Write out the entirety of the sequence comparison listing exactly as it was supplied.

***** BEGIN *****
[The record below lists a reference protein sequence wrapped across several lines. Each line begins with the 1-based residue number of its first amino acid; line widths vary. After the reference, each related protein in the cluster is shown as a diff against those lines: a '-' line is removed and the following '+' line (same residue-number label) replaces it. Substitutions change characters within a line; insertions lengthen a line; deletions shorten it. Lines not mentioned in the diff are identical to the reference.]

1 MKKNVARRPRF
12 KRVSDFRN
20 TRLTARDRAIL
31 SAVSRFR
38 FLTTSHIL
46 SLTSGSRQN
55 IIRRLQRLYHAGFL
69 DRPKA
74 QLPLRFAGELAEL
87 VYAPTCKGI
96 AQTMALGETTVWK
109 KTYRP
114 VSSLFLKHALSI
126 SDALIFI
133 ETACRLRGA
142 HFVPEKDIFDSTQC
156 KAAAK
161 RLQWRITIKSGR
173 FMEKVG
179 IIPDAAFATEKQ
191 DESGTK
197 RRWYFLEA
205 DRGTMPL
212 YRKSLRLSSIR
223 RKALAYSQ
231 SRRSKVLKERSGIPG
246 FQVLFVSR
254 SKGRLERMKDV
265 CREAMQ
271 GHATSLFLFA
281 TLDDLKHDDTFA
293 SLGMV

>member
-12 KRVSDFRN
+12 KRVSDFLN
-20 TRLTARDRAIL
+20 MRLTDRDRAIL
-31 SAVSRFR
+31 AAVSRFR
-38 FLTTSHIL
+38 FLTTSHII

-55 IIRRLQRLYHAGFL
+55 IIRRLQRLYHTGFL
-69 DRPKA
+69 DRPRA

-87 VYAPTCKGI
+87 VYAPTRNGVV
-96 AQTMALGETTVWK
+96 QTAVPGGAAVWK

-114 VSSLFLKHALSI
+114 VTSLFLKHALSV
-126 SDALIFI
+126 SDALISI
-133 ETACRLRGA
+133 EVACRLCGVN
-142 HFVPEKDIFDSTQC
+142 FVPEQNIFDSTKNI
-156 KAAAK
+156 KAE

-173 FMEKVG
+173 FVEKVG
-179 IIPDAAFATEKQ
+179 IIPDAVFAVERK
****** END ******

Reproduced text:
[The record below lists a reference protein sequence wrapped across several lines. Each line begins with the 1-based residue number of its first amino acid; line widths vary. After the reference, each related protein in the cluster is shown as a diff against those lines: a '-' line is removed and the following '+' line (same residue-number label) replaces it. Substitutions change characters within a line; insertions lengthen a line; deletions shorten it. Lines not mentioned in the diff are identical to the reference.]

1 MKKNVARRPRF
12 KRVSDFRN
20 TRLTARDRAIL
31 SAVSRFR
38 FLTTSHIL
46 SLTSGSRQN
55 IIRRLQRLYHAGFL
69 DRPKA
74 QLPLRFAGELAEL
87 VYAPTCKGI
96 AQTMALGETTVWK
109 KTYRP
114 VSSLFLKHALSI
126 SDALIFI
133 ETACRLRGA
142 HFVPEKDIFDSTQC
156 KAAAK
161 RLQWRITIKSGR
173 FMEKVG
179 IIPDAAFATEKQ
191 DESGTK
197 RRWYFLEA
205 DRGTMPL
212 YRKSLRLSSIR
223 RKALAYSQ
231 SRRSKVLKERSGIPG
246 FQVLFVSR
254 SKGRLERMKDV
265 CREAMQ
271 GHATSLFLFA
281 TLDDLKHDDTFA
293 SLGMV

>member
-12 KRVSDFRN
+12 KRVSDFLN
-20 TRLTARDRAIL
+20 MRLTDRDRAIL
-31 SAVSRFR
+31 AAVSRFR
-38 FLTTSHIL
+38 FLTTSHII

-55 IIRRLQRLYHAGFL
+55 IIRRLQRLYHTGFL
-69 DRPKA
+69 DRPRA

-87 VYAPTCKGI
+87 VYAPTRNGVV
-96 AQTMALGETTVWK
+96 QTAVPGGAAVWK

-114 VSSLFLKHALSI
+114 VTSLFLKHALSV
-126 SDALIFI
+126 SDALISI
-133 ETACRLRGA
+133 EVACRLCGVN
-142 HFVPEKDIFDSTQC
+142 FVPEQNIFDSTKNI
-156 KAAAK
+156 KAE

-173 FMEKVG
+173 FVEKVG
-179 IIPDAAFATEKQ
+179 IIPDAVFAVERK